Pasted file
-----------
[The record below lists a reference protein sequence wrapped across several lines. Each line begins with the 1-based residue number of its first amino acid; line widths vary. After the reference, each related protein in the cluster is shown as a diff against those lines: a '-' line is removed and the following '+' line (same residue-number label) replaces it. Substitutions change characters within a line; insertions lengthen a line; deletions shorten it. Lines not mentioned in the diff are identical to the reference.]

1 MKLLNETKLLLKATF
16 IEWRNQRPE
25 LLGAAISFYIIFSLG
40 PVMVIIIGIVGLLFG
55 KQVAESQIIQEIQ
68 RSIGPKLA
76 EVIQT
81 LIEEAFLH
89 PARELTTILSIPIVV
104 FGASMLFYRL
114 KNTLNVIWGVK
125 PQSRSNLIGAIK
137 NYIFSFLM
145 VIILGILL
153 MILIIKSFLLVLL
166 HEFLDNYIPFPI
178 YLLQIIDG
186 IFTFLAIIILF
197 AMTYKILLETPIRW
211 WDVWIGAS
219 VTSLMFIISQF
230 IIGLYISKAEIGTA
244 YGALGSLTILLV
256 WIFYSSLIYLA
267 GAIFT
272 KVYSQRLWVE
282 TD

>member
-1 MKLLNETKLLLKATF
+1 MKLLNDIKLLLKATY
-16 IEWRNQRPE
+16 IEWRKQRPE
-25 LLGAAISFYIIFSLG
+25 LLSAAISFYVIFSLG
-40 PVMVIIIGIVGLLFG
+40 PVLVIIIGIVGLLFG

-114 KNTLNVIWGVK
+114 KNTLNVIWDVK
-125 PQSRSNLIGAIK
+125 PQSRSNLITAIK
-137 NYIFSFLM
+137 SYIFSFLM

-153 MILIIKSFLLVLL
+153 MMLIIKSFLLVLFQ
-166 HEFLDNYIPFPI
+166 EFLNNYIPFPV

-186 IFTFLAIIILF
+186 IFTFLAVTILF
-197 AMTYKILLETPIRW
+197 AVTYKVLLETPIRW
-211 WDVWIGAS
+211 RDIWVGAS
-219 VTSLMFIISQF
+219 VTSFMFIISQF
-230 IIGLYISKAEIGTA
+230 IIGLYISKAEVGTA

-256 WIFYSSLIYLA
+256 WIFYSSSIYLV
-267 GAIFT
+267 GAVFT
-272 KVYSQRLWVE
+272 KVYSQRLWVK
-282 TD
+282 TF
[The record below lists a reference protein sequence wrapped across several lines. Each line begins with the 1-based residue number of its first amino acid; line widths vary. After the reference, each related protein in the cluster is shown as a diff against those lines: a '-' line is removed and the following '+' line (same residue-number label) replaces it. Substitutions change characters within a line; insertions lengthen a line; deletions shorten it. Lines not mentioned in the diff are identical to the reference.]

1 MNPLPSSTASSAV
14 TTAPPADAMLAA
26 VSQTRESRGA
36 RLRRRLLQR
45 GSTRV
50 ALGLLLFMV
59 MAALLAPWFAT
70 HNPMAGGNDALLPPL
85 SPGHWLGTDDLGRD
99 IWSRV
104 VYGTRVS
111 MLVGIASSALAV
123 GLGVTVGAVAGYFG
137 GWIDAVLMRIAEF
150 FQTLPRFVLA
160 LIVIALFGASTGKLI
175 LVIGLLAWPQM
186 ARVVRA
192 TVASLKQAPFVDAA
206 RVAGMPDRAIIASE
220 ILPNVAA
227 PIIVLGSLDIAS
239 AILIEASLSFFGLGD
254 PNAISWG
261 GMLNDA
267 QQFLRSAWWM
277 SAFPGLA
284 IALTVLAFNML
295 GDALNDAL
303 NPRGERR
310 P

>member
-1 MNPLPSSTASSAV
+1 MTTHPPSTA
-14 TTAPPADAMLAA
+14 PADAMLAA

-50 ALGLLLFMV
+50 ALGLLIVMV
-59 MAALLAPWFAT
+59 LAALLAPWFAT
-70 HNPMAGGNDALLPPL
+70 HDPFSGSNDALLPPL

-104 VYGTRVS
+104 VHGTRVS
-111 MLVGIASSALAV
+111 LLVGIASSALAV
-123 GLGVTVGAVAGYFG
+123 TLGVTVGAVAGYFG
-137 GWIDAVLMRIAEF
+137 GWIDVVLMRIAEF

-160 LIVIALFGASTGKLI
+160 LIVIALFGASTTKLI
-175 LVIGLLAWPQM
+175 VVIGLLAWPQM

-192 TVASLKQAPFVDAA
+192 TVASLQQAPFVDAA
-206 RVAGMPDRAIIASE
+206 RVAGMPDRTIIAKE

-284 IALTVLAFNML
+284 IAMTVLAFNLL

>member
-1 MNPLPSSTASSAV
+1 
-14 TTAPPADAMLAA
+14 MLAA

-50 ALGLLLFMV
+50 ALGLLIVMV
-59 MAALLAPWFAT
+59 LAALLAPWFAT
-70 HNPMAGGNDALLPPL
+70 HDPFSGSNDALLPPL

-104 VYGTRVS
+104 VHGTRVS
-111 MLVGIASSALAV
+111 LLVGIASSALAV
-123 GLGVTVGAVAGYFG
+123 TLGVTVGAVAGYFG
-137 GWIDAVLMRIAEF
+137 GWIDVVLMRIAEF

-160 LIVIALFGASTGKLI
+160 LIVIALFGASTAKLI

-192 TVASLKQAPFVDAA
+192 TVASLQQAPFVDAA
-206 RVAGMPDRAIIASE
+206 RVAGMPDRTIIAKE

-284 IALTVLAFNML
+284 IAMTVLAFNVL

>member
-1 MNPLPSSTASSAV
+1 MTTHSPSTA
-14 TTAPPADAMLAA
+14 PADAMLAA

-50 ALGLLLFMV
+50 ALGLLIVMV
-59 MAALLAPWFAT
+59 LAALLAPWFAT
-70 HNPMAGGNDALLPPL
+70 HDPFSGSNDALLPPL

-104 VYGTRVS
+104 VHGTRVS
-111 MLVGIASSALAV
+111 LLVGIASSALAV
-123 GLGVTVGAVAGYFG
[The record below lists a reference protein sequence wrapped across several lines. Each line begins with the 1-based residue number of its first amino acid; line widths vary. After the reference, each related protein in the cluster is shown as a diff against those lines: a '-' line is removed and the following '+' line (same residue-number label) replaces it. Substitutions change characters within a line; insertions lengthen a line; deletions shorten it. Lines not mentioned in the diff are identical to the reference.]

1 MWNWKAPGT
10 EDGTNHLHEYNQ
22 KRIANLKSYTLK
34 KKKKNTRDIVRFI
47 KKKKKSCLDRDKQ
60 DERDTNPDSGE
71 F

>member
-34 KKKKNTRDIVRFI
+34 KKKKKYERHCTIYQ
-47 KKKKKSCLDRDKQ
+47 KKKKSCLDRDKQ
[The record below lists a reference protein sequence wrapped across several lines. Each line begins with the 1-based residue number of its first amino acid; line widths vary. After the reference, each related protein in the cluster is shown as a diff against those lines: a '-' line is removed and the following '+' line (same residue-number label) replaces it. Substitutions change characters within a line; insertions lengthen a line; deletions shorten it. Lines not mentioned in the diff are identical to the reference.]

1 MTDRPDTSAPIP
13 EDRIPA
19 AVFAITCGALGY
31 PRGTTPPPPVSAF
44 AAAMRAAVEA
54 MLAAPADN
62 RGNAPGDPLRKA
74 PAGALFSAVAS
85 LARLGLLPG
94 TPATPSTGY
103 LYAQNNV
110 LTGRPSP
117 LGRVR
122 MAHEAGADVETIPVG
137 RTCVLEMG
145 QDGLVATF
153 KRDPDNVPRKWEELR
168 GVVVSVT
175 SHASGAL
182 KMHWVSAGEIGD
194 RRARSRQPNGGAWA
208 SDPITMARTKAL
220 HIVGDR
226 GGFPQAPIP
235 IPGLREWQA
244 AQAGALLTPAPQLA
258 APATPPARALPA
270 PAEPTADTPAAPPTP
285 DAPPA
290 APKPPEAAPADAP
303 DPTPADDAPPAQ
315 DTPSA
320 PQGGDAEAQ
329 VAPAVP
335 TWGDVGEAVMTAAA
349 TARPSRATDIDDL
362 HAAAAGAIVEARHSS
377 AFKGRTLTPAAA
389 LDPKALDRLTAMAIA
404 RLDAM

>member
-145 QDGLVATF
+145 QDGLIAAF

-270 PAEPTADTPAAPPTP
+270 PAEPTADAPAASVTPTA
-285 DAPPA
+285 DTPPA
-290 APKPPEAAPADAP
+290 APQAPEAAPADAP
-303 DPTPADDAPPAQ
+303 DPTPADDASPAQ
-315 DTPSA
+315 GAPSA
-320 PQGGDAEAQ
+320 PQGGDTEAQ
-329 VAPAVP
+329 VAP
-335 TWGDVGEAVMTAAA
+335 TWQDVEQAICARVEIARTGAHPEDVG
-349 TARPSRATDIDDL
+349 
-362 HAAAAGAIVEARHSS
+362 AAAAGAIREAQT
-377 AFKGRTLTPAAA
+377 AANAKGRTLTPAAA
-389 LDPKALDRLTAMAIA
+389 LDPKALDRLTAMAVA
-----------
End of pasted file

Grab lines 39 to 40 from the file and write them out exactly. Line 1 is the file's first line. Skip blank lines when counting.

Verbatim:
+114 KNTLNVIWDVK
-125 PQSRSNLIGAIK